Speaking of deck dimensions, the width of the board generally follows the same rule of thumb – the wider, the more stable. Seeing as longboard sizes go from 22 to 45+ inches, it stands to reason that the width should follow the trend, so the smaller ones are about 7 inches wide (like a skateboard), while larger ones can go up to 9 inches.
Longboard size is not the only thing you need to consider – there’s also the board flex, or the ability to absorb shocks and provide a spring-like feel when you ride it, which adds energy for pushes and carves. Naturally, the flex also affects the board’s overall stability. Roughly speaking, you have the soft, the medium, and the stiff type, the choice largely depending on your preferred style of longboarding.
Of course, you should also consider the style you want, meaning how low you want the deck to go. The choice is between top-mount, drop-through, drop deck and double drop, the order being indicative of the level of stability each style provides, from the least stable to the most.
Moreover, the lower the drop, the less energy you’ll have to expend for pushing or breaking. As you might’ve guessed, the top-mount style puts the deck above the trucks, while the drop-through features the trucks mounted through the board (plot twist!). On drop decks, the deck actually sits below the truck area, and you can guess what the double drop does.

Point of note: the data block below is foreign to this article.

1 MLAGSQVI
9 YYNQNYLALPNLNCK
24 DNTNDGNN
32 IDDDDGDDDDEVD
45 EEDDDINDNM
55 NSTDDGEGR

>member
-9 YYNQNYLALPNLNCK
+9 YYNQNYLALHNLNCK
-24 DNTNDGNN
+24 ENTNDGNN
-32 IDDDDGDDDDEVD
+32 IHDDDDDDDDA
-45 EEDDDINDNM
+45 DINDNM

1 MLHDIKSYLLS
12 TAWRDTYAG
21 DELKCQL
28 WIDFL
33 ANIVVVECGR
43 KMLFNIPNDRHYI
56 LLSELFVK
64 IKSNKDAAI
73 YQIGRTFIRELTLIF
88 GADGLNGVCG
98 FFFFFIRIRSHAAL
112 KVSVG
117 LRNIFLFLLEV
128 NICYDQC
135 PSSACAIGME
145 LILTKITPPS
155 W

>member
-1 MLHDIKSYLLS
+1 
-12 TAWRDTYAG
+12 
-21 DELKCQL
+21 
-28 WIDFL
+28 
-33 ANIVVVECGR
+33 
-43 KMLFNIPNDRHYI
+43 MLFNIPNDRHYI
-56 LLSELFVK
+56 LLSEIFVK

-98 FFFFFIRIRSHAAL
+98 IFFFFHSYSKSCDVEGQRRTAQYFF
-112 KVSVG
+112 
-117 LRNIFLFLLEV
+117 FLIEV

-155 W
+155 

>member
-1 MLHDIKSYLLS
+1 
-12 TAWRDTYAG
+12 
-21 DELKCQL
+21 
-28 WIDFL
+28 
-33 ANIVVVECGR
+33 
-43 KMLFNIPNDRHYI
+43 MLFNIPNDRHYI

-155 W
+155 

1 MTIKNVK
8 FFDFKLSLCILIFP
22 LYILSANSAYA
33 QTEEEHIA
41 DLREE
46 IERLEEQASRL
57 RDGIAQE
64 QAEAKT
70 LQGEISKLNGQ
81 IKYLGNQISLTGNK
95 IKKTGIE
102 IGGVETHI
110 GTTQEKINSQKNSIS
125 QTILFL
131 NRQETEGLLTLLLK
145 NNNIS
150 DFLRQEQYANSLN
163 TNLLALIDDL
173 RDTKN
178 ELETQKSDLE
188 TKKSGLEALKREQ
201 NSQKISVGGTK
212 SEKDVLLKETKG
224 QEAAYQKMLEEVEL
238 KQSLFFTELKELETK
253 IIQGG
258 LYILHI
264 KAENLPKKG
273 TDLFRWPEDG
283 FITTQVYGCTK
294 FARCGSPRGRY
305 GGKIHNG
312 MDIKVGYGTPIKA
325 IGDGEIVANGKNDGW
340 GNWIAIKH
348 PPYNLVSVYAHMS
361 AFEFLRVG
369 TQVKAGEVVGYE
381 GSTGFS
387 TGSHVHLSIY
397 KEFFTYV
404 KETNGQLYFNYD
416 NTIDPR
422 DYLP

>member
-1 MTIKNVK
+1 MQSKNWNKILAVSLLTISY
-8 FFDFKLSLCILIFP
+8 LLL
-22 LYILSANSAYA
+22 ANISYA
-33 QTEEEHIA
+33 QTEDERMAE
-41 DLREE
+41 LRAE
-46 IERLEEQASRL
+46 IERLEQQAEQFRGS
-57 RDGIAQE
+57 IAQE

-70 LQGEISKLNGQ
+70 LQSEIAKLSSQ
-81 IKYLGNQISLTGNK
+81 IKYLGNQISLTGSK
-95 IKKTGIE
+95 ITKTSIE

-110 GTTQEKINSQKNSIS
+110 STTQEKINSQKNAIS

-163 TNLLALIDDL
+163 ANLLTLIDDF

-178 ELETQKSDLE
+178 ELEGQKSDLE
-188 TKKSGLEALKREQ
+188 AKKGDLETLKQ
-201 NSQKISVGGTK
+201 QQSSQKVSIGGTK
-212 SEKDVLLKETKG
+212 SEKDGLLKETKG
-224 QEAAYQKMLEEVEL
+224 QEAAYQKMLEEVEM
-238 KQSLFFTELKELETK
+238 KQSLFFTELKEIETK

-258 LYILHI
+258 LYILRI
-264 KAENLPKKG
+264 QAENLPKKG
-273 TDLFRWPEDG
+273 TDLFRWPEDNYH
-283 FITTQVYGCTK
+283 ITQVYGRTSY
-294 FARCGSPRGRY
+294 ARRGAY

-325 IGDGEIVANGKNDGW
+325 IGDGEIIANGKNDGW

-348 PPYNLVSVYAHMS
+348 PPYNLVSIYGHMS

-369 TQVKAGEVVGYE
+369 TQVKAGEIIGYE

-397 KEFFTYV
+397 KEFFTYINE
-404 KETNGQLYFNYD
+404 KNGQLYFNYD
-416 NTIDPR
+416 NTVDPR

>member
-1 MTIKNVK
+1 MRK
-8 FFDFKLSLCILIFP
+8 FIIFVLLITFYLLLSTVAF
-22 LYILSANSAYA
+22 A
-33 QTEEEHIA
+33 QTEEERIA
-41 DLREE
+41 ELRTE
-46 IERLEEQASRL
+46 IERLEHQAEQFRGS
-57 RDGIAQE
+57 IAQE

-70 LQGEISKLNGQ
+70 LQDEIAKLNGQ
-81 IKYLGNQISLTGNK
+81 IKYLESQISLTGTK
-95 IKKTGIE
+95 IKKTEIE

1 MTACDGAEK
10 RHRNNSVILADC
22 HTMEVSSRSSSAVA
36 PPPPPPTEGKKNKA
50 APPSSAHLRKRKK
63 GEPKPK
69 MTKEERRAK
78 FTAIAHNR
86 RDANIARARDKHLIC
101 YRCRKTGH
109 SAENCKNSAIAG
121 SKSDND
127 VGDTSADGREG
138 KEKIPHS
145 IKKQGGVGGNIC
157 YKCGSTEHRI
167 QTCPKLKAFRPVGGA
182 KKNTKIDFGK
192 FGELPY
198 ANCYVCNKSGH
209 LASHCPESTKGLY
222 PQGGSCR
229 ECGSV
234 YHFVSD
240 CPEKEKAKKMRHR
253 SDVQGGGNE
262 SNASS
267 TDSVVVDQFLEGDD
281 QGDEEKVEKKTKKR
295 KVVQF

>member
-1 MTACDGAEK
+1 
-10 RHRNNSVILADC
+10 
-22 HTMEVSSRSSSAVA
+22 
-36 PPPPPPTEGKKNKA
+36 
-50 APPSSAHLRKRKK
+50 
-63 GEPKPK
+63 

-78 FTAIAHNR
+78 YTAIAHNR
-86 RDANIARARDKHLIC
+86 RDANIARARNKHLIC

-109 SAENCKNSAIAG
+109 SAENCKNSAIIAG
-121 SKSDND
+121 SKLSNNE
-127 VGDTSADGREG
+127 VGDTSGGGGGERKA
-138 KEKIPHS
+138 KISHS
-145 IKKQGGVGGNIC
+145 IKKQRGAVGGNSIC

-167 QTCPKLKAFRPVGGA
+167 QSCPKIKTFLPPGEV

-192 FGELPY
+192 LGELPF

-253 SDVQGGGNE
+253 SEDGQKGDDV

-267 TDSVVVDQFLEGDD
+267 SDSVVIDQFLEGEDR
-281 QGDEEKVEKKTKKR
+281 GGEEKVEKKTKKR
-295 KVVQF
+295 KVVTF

The shape is also an important criterion, but not the crucial one. Basically, it will affect what you can (or can’t) do with your board, and there are only two ways to go – directional or symmetrical. The first type is great for carvers, cruisers and downhill longboarders, while the second (aka twin board) is better suited for freeriding and freestyle longboarding.
Sure enough, there are other features you need to take into account – if the board has a kick tail (good for tricks, but nonessential), or the type of indent (enhances the grip your feet have on the board).
So, what are the recommended longboard sizes for the various types of longboarding? Let’s do this by the numbers.
Whether you plan on carving down sloped streets, cruising through the campus on your way to lectures, or just traveling long, flat stretches visiting your significant other living one county over, you need stability and comfort.